That’s the line of reasoning put forward by some proponents of intelligent design. If it were that simple, it would be an intriguing argument.
But, as in most matters in life, it’s not that simple. The brilliance of Darwin’s theory of evolution is that it does offer plausible and observable explanations on how complexity can evolve. It’s not just the monkey sitting in front of the typewriter, typing wildly. It’s not just completely random and haphazard mutation and natural selection that’s at work here. Here’s an example of the complexity of evolution which another minister has put forward:
“For instance, imagine a tiny species whose eyes are nothing more than a patch of primitive light-sensitive cells. A mutation that made these few cells fold into a raised cup-shaped bump would give the organisms who have that mutation a distinct advantage in the struggle for survival, because the raised patch of cells could recognize not only the difference between light and dark, but also the direction of a light source or a shadow. Shadows can sometimes belong to predators, so this small mutation may make it easier for these organisms to avoid their predators. Which will increase the odds that their offspring will survive and be more common in following generations. Thus in the course of millions of generations a patch of light-sensitive cells can evolve to eventually become an eye.” [Axel Gehrmann]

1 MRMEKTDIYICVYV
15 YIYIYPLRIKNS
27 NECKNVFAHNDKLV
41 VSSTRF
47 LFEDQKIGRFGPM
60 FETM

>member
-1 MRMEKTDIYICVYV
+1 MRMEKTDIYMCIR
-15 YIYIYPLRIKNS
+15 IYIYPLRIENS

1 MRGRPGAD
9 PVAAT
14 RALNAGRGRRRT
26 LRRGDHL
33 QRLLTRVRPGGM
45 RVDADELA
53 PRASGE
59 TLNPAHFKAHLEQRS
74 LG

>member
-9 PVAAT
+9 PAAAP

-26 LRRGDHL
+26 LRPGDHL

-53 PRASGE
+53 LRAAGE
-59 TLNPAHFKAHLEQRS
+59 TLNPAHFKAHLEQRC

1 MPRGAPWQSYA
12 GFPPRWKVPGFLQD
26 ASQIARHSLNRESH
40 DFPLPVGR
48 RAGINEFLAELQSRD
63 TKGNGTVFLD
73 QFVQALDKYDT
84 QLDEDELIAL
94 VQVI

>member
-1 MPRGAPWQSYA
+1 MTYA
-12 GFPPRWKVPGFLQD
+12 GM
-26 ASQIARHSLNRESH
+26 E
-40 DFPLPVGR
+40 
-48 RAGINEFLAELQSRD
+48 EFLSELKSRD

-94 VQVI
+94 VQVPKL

Whether this development comes from the hand of God, or from simple biological evolution doesn’t make it any less amazing. It’s part of the wondrous story of our common cosmic journey upon this Earth—a story we all should celebrate together, whatever our particular theologies or beliefs.